Understanding your Credit Score

 One thing that we as real estate agents try to make abundantly clear is that the first step toward buying a house is to see a lender. This doesn’t mean after you go online and fall in love with a home, or hopping in the car to go look at open houses. It means first – as in primary – as in buying a house is a step-by-step process and seeing a lender is the first step.

It’s not the most fun part of the process, but it’s the most enlightening. You’ll find out, first, if you can even get a loan for a house. You’ll also find out how much you can borrow and how much you can afford to spend on your monthly payment (which includes interest, taxes and insurance).

Most lenders today depend on your FICO score. FICO is short for Fair Isaac Corporation, based out of California. Your score, from 300 to 850, will determine several things to the lender, most important of which is your interest rate.

Here’s how your Score is Calculated

It’s a secret, really. What we do know is that Fair Isaac combs your credit reports from Experian, Equifax and TransUnion for tidbits of information on how you’ve used credit in the past and how you use it now. Here are some of the elements of your credit reports that are scrutinized:

  • Payment history – how much you owe and the highest amount ever owed
  • Type of credit used – installment loans, credit cards, etc.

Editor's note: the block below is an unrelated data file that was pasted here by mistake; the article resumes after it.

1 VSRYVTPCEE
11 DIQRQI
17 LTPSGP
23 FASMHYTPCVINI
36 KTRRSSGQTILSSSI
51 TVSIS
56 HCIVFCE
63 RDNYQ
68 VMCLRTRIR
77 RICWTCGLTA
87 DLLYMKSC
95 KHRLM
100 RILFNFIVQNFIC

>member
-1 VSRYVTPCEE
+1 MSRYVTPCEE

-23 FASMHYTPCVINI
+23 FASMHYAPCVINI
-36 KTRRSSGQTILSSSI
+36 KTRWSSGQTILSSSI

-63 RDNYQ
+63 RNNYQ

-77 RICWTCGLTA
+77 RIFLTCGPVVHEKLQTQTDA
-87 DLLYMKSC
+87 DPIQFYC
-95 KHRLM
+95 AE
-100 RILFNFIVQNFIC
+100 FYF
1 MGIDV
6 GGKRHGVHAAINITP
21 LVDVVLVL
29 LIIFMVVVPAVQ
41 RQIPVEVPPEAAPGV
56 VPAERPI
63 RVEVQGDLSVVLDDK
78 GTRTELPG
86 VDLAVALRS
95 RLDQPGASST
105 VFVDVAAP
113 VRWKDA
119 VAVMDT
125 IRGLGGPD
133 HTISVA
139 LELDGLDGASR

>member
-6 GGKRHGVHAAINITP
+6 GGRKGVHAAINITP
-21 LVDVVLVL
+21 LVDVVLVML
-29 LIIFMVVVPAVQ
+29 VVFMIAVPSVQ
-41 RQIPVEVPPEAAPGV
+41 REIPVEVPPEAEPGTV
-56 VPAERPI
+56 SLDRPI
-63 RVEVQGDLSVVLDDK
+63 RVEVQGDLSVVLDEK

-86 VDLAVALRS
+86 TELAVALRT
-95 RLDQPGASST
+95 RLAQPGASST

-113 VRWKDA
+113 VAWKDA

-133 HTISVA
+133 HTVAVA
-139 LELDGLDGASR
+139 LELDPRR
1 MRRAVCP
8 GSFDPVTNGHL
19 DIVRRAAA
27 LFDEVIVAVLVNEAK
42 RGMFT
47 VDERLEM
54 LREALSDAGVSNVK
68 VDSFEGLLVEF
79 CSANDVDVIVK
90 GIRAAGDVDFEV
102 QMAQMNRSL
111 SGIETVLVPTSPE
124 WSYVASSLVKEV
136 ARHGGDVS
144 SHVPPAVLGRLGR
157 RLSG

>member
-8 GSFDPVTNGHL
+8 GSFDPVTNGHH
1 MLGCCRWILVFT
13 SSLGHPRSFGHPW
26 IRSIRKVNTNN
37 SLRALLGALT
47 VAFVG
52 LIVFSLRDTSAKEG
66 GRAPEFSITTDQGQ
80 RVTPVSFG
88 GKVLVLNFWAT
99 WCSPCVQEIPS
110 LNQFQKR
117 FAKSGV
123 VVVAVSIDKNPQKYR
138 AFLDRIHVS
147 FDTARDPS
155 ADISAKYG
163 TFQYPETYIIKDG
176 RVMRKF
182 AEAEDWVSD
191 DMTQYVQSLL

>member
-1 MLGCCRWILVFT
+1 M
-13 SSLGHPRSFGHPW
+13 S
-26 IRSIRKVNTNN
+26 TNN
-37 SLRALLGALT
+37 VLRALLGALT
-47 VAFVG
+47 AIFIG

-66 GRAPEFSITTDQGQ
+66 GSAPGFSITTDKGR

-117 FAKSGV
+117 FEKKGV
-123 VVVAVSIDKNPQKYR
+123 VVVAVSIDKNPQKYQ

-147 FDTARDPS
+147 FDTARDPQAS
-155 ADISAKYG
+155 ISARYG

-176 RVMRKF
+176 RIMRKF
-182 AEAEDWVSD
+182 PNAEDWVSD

• Length of your credit history

Your payment history accounts for 35 percent of your credit score. Late payments will naturally lower your score but what many people don’t know is that recent late payments cause significantly more harm than older late payments.

The next most significant aspect of your credit reports is the amount of open account balances. If these balances are within 30 to 40 percent of your credit limit, you’re fine. If they are more than that, your credit score will take a hit.

Fifteen percent of your FICO score is based on the length of your credit history. FICO says they will look at “how long your credit accounts have been established, including the age of your oldest account, the age of your newest account and an average age of all your accounts.”

The final 20 percent of your FICO score is split between being based on newly opened credit accounts and types of credit used. The latter might include credit cards, retail accounts, installment loans, finance company accounts and mortgage loans. They aren’t necessarily looking to see that you have a balanced mix of types, so don’t rush out and open an account you may be lacking.

Which leads us to the other 10 percent: new accounts. Opening more than one credit account in a short period of time may cause them to think of you as being a bigger risk, especially if you lack a long credit history. If you’re planning on buying a new house, refrain from applying for credit anywhere other than with your mortgage lender.

The bottom line is that the lower your credit score is the more of a risk you present to a lender. If you have a score lower than 620, you may get a loan but you’ll pay dearly for it. If your score is above 720, on the other hand, you’ll be considered an excellent risk.

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